NYPD Examining Subway Footage to Help Solve Crimes
**FILE** In this July 11, 2005 file photo, a New York City police officer keeps watch on a platform at the Times Square subway station during the evening rush hour. The FBI and the Homeland Security Department issued a bulletin Tuesday night, Nov. 25, 2008 to state and local law enforcement authorities, warning of a possible terror plot against the New York City subway and train systems during the holiday season. (AP Photo/Kathy Willens, File)
Updated at 5:14 PM EST on Monday, Aug 9, 2010
Surveillance video from subway stations are getting closer scrutiny recently, as transit police increase efforts to identify and arrest armed robbers and other criminals, a published report said today.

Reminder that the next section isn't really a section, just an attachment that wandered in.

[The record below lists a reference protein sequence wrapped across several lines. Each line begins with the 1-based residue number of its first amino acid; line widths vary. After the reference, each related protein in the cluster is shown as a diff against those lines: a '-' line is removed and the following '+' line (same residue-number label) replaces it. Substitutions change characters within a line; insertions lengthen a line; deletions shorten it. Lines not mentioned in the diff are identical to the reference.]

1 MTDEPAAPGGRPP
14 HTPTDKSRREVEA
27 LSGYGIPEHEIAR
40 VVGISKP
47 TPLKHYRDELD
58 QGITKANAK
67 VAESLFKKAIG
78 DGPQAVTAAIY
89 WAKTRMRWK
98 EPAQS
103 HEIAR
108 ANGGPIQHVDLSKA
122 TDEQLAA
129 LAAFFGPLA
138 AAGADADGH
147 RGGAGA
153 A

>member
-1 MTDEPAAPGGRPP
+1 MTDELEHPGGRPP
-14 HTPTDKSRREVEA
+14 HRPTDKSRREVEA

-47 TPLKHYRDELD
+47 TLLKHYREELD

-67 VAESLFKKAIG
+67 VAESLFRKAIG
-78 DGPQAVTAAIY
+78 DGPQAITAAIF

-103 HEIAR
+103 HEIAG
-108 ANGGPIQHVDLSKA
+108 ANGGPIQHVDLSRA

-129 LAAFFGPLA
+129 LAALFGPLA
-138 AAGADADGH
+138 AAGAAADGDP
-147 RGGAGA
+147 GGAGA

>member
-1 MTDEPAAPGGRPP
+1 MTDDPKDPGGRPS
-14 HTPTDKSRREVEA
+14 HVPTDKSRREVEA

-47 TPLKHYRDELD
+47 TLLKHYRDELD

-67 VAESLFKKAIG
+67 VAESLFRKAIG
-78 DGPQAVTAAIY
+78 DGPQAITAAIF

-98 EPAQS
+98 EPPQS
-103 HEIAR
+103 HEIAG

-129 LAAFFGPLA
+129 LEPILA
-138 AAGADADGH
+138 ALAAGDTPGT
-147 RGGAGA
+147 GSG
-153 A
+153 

The NYPD asked transit police to pull footage from surveillance cameras some 2000 times last year -- ten times more often than five years ago, the Daily News reports.
There are now 3100 cameras installed in city subway stations recording activities, officials said.
Millions of people ride the subway each day, and crime on trains and in stations is at a historically low level with an average of fewer than six felonies a day in the 468-station system, the News reported.
However, as the MTA faces a massive budget shortfall that has led to service cuts and the layoff of hundreds of station agents, some riders worry that crime could be on the rise in unattended stations.
Meantime, the MTA intends to install another 1000 cameras before the end of the year.
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